I know what he looked like from one really old black and white photo that granpappy has always kept on his bedside table all the time I’ve been alive and probably even for a while before that. In it he’s sitting on a tall wooden chair in the back garden of the house, in front of a vegetable patch, with the mountains behind him and he’s got a hat with a brim to shield his eyes and breeches and a pipe. The brim doesn’t quite do its job though, because he’s squinting as if the sun is still hitting his eyes and I think he’s trying to smile, but it looks more like a grimace really because of the squinty eyes and also because he only has a few teeth. He has a big old wrinkly face and I think the picture was taken not long before he died because he looks pretty dilapidated and there’s a stick beside him leaning against the chair and that must be his stick to help him walk, because there’s no one else in the photo. It’s hard to make out, but the bucket at his feet looks like it might have frogs in it, which would make sense because granpappy always tells me that his pappy was very proud of his trade. From what I’ve heard, he knew how to handle a frog better than my granpappy even and granpappy knows how to handle one better than pappy and pappy knows better than me, but even still, I know how to handle one pretty well and I think I’d be a match for most people, just not pappy or granpappy.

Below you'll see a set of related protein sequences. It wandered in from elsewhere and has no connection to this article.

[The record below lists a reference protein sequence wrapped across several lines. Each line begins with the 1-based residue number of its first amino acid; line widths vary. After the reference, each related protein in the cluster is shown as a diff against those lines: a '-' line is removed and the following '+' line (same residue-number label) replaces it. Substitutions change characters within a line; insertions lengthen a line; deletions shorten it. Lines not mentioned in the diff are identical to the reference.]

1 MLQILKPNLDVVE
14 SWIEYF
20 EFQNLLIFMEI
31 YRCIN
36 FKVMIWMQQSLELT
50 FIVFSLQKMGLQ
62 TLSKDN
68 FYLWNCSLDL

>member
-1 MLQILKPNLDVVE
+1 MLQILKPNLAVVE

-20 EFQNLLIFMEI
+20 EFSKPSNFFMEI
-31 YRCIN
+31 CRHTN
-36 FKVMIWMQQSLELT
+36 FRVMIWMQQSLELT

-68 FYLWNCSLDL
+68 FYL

Granpappy says that when things go bad in the cities and there’s all the carnage, people from there will come out to us and beg for help because they’ve forgotten all the old ways and we’ll be the ones in charge then because they’ll need us to show them how to handle frogs and the likes. Not that that’s the most important thing, but it could be a bit important once things get back to normal, because people always find comfort in pets and decoration, he says. Anyway, how are the city dwellers going to survive if it’s not with our help? None of them can build fires or kill and gut a pig or grow vegetables or anything like that, like we can. That’s why he thinks it’s important that each new generation learns how to do these things, because some day we will be useful and he says a man must always help his fellow man, even if they don’t see eye to eye and I think he’s right. So even if all the city dwellers – who I hate – even if they all come out here and it would be funny just to laugh at them and not teach them anything and watch them all squirm and wriggle and die, we have to do our best to help them and not be too unkind, because each man is really only doing his best in the world and it’s a harsh place, the world.